Recombination in large genome crop plants (SHUFFLE)
Recombination in large genome crop plants
Start date: Oct 1, 2015,
End date: Sep 30, 2020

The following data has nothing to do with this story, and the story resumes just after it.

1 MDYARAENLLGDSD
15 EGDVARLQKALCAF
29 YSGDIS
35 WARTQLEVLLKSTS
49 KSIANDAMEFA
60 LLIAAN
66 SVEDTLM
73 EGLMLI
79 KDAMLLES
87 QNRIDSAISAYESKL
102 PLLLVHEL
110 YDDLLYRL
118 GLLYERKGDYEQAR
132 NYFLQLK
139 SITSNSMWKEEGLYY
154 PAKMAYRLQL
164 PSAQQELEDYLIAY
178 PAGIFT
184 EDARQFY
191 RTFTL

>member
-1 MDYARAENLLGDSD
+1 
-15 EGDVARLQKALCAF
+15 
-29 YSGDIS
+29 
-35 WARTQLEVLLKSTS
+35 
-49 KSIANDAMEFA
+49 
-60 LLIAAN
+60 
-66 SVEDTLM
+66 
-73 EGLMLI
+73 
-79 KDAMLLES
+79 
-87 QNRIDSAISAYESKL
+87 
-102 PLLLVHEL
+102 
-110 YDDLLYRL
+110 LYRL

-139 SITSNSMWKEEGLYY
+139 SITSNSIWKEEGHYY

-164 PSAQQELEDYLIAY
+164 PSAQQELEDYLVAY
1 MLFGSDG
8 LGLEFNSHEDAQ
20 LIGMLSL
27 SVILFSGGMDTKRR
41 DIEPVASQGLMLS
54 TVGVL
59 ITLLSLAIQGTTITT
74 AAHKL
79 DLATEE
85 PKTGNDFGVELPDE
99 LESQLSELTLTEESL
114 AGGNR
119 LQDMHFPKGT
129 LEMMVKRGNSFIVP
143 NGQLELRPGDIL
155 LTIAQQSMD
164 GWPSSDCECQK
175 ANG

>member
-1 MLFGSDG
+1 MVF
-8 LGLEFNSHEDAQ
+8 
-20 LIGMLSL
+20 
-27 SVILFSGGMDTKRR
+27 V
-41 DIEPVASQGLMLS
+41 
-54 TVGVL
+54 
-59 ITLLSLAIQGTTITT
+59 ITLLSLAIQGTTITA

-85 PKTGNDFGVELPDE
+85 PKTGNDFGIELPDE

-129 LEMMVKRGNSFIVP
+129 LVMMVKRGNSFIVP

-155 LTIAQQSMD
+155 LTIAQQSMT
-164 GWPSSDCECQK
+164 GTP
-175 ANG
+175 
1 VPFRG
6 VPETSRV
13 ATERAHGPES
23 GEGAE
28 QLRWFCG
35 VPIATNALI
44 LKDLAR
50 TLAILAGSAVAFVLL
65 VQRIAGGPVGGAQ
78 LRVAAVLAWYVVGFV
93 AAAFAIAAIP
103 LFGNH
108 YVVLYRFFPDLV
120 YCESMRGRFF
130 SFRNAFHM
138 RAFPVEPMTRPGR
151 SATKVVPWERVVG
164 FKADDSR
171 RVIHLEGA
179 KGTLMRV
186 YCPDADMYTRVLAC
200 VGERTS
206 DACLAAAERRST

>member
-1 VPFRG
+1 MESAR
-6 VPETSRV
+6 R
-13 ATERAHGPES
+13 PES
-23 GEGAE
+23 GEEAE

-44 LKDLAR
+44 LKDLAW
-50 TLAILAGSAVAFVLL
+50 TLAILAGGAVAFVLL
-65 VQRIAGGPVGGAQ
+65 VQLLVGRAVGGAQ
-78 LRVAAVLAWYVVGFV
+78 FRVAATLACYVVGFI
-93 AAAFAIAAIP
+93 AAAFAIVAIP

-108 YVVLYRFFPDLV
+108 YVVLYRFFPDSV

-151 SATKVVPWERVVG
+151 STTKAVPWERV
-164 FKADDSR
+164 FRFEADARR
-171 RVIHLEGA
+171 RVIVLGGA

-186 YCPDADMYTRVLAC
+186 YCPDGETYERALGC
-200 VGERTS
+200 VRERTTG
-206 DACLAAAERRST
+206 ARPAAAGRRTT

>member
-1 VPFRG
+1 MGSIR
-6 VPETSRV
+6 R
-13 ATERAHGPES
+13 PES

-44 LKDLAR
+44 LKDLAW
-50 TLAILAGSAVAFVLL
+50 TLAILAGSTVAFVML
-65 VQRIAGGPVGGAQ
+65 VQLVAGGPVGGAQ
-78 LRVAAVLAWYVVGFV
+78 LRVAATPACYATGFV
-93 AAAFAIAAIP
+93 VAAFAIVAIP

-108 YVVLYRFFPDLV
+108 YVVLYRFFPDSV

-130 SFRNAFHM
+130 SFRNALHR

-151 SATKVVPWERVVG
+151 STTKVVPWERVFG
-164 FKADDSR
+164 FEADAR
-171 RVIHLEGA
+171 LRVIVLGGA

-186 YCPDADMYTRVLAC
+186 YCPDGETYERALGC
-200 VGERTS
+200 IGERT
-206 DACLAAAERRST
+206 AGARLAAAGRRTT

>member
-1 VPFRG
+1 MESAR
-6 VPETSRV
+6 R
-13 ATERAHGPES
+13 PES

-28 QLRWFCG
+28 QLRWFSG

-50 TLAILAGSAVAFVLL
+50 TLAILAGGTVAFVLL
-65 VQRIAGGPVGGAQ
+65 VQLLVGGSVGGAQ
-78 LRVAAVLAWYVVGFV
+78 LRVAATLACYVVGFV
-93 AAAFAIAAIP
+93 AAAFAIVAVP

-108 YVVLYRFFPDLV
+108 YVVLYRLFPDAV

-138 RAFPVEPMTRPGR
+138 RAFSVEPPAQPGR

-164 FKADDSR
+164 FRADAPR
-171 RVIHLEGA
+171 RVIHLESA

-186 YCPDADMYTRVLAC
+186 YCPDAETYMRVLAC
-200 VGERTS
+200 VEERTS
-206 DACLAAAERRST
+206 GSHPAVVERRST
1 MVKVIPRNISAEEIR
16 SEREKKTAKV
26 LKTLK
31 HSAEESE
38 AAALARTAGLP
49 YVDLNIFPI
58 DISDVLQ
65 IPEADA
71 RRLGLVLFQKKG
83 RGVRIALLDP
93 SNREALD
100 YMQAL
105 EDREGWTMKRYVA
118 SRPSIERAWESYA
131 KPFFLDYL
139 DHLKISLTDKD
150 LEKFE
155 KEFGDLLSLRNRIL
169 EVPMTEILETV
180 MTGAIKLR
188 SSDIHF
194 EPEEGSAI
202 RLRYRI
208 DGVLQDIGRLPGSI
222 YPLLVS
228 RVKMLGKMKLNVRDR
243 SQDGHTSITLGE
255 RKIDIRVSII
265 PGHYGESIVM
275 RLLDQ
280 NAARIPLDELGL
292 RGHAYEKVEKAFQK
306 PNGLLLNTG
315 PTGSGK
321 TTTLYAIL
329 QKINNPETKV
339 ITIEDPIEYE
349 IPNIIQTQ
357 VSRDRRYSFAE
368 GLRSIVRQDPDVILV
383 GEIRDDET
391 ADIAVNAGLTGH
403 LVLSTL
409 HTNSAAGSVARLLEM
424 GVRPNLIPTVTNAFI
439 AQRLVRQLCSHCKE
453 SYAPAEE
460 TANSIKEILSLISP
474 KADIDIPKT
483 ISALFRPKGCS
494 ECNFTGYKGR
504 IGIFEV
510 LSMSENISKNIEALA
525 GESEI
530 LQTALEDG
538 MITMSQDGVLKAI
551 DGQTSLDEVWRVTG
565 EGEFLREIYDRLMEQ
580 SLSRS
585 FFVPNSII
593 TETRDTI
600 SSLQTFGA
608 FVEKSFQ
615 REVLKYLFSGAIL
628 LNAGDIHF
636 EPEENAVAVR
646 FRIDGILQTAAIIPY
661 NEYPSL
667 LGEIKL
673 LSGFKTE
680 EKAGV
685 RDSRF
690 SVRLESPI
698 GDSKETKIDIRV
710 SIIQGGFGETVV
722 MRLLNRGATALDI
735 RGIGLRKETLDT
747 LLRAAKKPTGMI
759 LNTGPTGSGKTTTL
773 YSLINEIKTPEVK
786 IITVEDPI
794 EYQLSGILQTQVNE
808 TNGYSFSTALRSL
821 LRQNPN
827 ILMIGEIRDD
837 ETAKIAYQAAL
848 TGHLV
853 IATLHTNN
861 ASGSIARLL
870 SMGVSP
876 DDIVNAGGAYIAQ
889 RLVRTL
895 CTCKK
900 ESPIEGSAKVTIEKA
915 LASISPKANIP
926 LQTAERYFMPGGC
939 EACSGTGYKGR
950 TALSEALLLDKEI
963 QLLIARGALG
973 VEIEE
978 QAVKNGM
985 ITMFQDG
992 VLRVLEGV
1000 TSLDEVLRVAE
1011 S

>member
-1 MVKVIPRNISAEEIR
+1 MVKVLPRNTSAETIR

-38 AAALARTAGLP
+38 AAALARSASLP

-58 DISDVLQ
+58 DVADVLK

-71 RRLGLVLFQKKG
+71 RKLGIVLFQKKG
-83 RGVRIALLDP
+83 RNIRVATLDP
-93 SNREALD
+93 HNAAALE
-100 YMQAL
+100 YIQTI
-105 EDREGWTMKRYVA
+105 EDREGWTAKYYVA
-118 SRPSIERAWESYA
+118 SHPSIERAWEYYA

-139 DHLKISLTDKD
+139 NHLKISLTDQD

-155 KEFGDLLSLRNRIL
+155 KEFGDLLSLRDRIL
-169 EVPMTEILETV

During meiosis, recombination (crossing-over, CO) drives the exchange of genetic materials and releases genetic diversity by creating new combinations of alleles within and among chromosomes. CO is exploited in plant breeding through the generation of large populations of recombinants from which genetically improved individuals are selected. However in some economically important crops such as barley, the rate of improvement has plateaued. One hypothesis is that this is due to constraints on the locations of CO. In large genome cereals CO is restricted to the ends of chromosomes, excluding approximately two thirds of the genome from the breeding process.This project focuses on three critically important questions about CO in barley: Why is it restricted to the telomeric ends of chromosomes? What proteins are the key players and what are their roles in controlling CO? And, what strategies can be established to effectively increase or redistribute CO in CO-poor regions?I will address these questions in four Work Packages. In WP1 I will induce, identify and molecularly characterise putative meiotic mutants both phenotypically (at the plant level) and molecularly by captured exome sequencing. In WP2 I will characterise these mutants cytologically, genetically and by complementation to understand how the mutations affect recombination. In WPs 3 and 4, I will apply novel methods to isolate the specific cells undergoing meiosis, and use transcriptomics, targeted proteomics and pull-down assays to investigate how meiosis is regulated. I will focus on complexes that mark the sites of DNA double strand break (DSB) formation that identify where CO will occur. I will characterise these sites according to those resolved as either crossing-over or non-crossing-over events and relate their physical location to COs observed in population genetic data. Finally, I will evaluate strategies for modifying the distribution of recombination, and application in plant breeding.
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